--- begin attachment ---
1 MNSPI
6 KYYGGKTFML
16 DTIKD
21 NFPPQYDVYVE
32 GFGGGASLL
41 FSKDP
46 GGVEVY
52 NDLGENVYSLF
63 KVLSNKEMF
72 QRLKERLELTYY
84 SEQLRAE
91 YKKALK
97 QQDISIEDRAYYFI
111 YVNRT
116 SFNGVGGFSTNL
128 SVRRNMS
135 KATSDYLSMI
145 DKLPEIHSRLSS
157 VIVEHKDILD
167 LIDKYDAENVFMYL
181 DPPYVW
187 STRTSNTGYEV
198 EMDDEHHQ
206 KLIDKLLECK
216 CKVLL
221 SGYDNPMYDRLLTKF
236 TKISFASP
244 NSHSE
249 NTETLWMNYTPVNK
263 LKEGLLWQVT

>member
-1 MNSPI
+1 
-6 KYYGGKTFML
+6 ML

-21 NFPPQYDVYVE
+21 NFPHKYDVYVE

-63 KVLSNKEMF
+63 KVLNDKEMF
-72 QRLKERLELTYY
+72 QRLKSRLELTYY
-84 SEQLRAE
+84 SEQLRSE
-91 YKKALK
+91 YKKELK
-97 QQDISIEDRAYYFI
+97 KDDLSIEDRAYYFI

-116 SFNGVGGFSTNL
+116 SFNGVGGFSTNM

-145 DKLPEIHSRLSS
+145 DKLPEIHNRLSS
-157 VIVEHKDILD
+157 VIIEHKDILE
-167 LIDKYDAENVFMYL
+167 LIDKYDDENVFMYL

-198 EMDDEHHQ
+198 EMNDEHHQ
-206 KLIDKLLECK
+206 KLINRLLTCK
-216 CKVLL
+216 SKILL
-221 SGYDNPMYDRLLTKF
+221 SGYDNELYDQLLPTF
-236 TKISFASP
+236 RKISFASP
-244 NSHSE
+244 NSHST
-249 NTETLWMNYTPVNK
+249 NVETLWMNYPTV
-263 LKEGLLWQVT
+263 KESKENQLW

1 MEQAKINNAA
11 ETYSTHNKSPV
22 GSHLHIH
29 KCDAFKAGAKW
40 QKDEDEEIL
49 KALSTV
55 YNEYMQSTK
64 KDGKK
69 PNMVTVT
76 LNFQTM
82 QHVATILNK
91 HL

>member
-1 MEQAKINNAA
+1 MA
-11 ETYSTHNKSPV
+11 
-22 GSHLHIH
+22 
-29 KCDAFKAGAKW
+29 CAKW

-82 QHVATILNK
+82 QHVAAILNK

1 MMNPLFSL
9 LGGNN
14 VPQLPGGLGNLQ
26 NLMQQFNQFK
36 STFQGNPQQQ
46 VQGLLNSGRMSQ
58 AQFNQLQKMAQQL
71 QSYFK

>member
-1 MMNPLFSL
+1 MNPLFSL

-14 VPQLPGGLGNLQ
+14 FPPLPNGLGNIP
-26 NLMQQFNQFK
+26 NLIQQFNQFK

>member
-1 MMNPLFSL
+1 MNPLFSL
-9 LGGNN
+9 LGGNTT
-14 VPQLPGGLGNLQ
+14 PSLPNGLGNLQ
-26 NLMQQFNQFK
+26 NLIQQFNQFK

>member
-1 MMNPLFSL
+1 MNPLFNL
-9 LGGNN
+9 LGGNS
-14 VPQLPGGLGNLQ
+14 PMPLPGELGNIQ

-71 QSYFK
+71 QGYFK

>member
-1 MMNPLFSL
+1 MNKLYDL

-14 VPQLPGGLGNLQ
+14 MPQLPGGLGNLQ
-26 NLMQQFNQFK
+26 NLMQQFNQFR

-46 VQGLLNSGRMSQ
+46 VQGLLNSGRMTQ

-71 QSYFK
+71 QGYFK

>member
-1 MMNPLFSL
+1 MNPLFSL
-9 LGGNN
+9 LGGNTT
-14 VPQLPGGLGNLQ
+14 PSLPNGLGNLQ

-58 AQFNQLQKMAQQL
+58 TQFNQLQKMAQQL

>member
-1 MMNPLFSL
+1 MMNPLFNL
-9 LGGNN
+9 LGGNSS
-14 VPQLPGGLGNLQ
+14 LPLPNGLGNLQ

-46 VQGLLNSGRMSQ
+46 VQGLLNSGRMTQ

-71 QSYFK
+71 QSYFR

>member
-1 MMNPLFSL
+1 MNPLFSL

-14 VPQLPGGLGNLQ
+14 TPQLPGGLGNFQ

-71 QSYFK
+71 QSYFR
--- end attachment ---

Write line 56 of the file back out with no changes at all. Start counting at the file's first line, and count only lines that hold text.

-198 EMDDEHHQ